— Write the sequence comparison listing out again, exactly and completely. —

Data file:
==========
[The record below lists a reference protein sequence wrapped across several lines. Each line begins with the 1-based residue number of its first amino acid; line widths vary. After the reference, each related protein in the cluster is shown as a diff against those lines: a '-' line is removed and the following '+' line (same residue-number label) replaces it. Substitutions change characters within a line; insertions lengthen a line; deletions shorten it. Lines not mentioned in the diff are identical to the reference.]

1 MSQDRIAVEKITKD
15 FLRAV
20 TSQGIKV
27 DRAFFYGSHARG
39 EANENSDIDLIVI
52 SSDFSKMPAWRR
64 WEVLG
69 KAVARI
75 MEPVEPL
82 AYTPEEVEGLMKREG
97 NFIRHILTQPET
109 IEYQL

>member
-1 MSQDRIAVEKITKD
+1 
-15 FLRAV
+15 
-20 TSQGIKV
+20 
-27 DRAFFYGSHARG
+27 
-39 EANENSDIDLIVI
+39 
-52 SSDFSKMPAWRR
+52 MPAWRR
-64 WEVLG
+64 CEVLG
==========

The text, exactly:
[The record below lists a reference protein sequence wrapped across several lines. Each line begins with the 1-based residue number of its first amino acid; line widths vary. After the reference, each related protein in the cluster is shown as a diff against those lines: a '-' line is removed and the following '+' line (same residue-number label) replaces it. Substitutions change characters within a line; insertions lengthen a line; deletions shorten it. Lines not mentioned in the diff are identical to the reference.]

1 MSQDRIAVEKITKD
15 FLRAV
20 TSQGIKV
27 DRAFFYGSHARG
39 EANENSDIDLIVI
52 SSDFSKMPAWRR
64 WEVLG
69 KAVARI
75 MEPVEPL
82 AYTPEEVEGLMKREG
97 NFIRHILTQPET
109 IEYQL

>member
-1 MSQDRIAVEKITKD
+1 
-15 FLRAV
+15 
-20 TSQGIKV
+20 
-27 DRAFFYGSHARG
+27 
-39 EANENSDIDLIVI
+39 
-52 SSDFSKMPAWRR
+52 MPAWRR
-64 WEVLG
+64 CEVLG